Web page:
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The Central Texas coast between Aransas Pass and Mansfield Channel consists of long, sandy barrier islands (Mustang and Padre Islands) that are wide and mostly undeveloped. The barrier islands formed several thousand years ago as sea level rose, and they have continued to enlarge as a result of abundant sand supplied by the longshore currents in the Gulf of Mexico (Morton, 1994). The barriers are characterized by wide beaches and relatively high continuous dunes that are densely vegetated except north of Mansfield Channel. In some areas, such as the northern part of Padre Island National Seashore, sand dunes have migrated across the barrier and into adjacent Laguna Madre during droughts.
Because the tide range in the western Gulf of Mexico is so low and sand supply in the littoral system is so high, there are only two natural tidal inlet positions (Aransas Pass and Packery Channel) along the Central Texas coast. Packery Channel was a natural tidal inlet before it closed in 1930 as a result of deepening Aransas Pass so that ships could navigate safely to ports at Ingleside and Corpus Christi. Recently (2004), Packery Channel was artificially reopened to provide small boats shorter access from North Padre Island to the Gulf of Mexico. Several attempts were made to open an artificial channel (Yarborough Pass) on central Padre Island in the 1940s and early 1950s. All of these attempts failed because the channel shoaled rapidly and closed. The Fish Pass at Mustang Island State Park is an artificial channel that was dredged in 1972. The channel, which was intended to assist fish migration and to maintain water quality in Laguna Madre, began to shoal almost immediately and by the mid-1980s it was completely closed to normal tidal flow. Mansfield Channel was artificially dredged across Padre Island and jetties were constructed in 1957 to provide a stable navigation channel to Port Mansfield on the mainland.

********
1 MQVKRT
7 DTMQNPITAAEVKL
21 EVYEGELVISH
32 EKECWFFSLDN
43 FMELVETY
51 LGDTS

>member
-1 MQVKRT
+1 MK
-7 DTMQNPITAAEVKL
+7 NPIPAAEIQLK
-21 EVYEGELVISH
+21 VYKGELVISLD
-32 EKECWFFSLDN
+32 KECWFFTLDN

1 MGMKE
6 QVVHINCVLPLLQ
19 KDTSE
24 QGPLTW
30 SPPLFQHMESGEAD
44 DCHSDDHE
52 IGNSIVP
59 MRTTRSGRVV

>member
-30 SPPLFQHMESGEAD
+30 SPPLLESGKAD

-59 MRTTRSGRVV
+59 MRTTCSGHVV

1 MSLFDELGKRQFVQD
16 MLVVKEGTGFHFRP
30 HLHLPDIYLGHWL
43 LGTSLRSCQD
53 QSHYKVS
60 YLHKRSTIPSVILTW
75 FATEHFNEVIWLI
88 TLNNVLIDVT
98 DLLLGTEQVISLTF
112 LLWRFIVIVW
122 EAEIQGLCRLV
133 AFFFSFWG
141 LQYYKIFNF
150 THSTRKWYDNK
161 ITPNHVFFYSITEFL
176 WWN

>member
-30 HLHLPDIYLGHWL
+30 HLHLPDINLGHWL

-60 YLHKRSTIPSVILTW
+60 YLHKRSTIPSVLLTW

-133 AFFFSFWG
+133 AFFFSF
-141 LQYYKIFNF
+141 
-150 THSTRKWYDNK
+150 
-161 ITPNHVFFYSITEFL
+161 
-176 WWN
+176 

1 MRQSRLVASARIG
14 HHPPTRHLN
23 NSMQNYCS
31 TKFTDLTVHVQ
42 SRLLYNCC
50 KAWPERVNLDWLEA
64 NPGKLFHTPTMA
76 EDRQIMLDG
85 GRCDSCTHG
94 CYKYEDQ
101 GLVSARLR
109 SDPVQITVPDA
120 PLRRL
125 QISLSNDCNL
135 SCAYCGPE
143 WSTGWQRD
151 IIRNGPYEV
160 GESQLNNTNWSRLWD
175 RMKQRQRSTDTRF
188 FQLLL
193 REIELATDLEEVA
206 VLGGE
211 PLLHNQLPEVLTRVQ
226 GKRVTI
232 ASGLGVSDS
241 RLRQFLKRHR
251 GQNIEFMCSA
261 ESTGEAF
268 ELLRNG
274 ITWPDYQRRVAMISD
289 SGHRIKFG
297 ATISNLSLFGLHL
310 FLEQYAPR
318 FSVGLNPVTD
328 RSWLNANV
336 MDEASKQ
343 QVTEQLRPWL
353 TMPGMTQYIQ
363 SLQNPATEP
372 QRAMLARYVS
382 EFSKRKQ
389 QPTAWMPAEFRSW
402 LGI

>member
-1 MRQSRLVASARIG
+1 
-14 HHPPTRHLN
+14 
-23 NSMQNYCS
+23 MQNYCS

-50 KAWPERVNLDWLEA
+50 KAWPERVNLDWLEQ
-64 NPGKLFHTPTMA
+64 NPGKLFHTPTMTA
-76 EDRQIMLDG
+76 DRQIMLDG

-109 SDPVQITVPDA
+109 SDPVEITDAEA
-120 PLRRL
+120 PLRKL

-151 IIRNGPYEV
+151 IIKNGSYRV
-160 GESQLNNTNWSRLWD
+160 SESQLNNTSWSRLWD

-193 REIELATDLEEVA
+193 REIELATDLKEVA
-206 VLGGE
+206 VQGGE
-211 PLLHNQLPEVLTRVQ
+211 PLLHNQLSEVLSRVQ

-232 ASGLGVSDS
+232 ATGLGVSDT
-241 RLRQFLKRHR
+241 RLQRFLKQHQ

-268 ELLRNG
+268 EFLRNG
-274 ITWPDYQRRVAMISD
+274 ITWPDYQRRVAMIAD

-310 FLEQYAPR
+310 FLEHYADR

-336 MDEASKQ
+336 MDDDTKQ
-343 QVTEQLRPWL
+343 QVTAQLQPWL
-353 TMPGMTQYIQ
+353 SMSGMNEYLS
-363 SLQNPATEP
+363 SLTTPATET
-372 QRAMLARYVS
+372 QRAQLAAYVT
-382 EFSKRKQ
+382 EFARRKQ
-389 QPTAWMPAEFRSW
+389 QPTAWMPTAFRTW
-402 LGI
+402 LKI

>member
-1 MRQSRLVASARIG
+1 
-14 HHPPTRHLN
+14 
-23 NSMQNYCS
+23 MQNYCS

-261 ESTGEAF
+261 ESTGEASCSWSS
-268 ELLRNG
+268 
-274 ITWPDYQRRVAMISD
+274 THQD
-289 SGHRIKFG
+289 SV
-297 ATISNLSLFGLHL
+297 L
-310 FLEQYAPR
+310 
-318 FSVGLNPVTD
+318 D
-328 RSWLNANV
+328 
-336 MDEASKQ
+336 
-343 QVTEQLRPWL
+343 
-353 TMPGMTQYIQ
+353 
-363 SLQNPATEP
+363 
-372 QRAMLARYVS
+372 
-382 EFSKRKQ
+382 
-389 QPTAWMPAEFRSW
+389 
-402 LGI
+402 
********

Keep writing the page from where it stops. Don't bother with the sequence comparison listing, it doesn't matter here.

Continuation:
Beaches of the Central Texas coast change orientation from NE-SW to more N-S following an arc that is concave toward the Gulf of Mexico. The beach, which is composed of fine sand, typically contains some broken shells except near 27° north latitude (Padre Island National Seashore) where shells are so abundant the area is known as Big Shell Beach. Shells are concentrated along this beach segment because (1) it is within the zone of convergence of longshore currents that at different times flow from the northeast and the south, and (2) eolian processes (wind) remove sand from the beach and leave the shell as a lag deposit.
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